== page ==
Five Women to Watch in Building and Design 2016

Written By Gretchen Chapman | February 11, 2016 | Published in Urban Design
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2016 could be shaping up to become an exciting year in building and design. Architecture and real estate development are statistically male dominated professions, however women are carving out a place for themselves in the design world. Elegran has taken the liberty of compiling a list of 2016 ‘s notable women with whom we can look forward to creative and intriguing designs, developments, and real estate ventures. 

Veronica Mainetti — President, Sorgente Group

Veronica Mainetti, Italian entrepreneur, is a force to be reckoned with in the New York design world. After relocating to the United States, Mainetti joined Sorgente Group making her the fifth generation of Mainetti to assume a leadership position within the company. Since its inception in the early 20th century, Sorgente Group has merged its American and Italian interests and gone on to become one of New York’s most influential development firms in New York. They own a majority stakeholder position in NYC’s historic Flatiron Building and as of 2012 acquired the Fine Art’s building in Los Angeles, which has been hailed as “one of the most beautiful buildings in Southland.”

During Mainetti’s tenure, her commitment to building restoration, grouped with her interest in sustainable building practices, has not gone unnoticed in real estate.

Mainetti strives to source her building materials locally; her restoration of 60 White Street in Tribeca was particularly exciting as she created the self-imposed challenge of sourcing everything in the building within a 100 mile radius.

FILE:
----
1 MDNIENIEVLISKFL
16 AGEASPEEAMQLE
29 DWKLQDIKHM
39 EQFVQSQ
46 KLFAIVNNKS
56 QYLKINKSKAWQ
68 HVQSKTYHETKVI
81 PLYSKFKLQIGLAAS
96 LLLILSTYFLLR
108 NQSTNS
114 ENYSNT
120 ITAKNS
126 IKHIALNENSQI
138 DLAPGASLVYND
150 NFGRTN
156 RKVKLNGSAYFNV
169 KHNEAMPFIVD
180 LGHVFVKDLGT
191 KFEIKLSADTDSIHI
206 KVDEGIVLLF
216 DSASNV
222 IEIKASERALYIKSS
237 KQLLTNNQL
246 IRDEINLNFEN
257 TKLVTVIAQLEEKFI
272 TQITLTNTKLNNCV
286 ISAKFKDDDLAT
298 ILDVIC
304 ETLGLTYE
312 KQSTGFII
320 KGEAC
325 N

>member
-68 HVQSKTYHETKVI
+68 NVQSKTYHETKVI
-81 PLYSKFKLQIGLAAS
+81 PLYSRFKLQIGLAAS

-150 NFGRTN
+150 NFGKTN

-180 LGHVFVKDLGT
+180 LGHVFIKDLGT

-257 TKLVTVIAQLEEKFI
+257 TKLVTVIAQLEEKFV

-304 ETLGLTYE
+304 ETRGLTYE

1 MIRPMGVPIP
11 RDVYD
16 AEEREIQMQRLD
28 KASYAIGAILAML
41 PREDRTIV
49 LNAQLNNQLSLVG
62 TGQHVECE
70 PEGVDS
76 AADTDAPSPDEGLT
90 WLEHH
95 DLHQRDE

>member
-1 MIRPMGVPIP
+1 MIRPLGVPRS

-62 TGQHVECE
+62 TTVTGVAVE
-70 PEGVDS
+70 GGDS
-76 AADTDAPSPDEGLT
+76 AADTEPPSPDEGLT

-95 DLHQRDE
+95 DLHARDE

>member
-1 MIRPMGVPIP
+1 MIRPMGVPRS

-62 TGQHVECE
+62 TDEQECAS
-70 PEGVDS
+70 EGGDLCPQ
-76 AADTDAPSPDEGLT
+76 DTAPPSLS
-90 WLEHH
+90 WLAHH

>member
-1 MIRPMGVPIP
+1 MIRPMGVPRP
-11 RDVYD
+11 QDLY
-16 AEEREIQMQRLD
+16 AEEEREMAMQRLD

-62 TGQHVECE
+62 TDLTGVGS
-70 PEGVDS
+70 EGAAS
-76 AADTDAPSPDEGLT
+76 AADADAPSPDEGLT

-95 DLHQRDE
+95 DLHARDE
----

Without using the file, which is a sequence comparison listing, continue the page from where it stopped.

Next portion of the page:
According to The Observer, Mainetti’s epilepsy diagnosis was the inspiration for her desire to implement sustainable designs. Many of the chemicals in building materials contain volatile organic compounds or VOC’s and can be found in household materials like wood glue or fire retardants (sprays used in wall interiors to contain the spread of smoke) can trigger seizures.

In order to avoid these hazards, Mainetti sought out untreated wood from local lumber mills, ultimately making 60 White Street a more environmentally friendly and sustainable environment. The result: a gorgeous and timeless piece of real estate featuring eight refurbished condo lofts, deep-set insulated windows, and two penthouses with outdoor terraces.

Daniel Fickle, a director filming a documentary about Mainetti reports, “Veronica is paving the way for new high performance building standards that could and should be implemented in every restoration or ground up development project,” he told the Observer via email. “What Veronica is doing with 60 White St. isn’t easy, but what pioneer had it easy?”

Winka Dubbeldam — Architect and Owner, Archi-tectonics

Meet Winka Dubbeldam, Dutch-born architect, owner, and lead designer of the Manhattan design firm Archi-tectonics. Wanting to emphasize the teamwork involved with building proportion, Dubbeldam purposely strayed from self-naming the firm. Instead she chose, “Archi-tectonics,” which translated from Latin means “The Science of Architecture.” Notable in part for her willingness to experiment with building proportion, check out The Greenwich Street Project.  

Feel free to check out Archi-tectonics interiors with their lounge design at the Grand Hotel. Simply called “Salon”, the bar/lounge features a permanent exhibition of the best of modern Spanish architecture. Archi-tectonic’s choice of an intimate color scheme, metallic curtains and a deep red lighting scheme perfectly complement the Salvador Dali–inspired furniture installations. According to, “Salon brings a new spin to marketing creative talents (and a hotel) beyond the traditional trade show formats, furniture showrooms etc., Salon is an active live space.”

Paris Forino — Interior Designer, Paris Forino Designs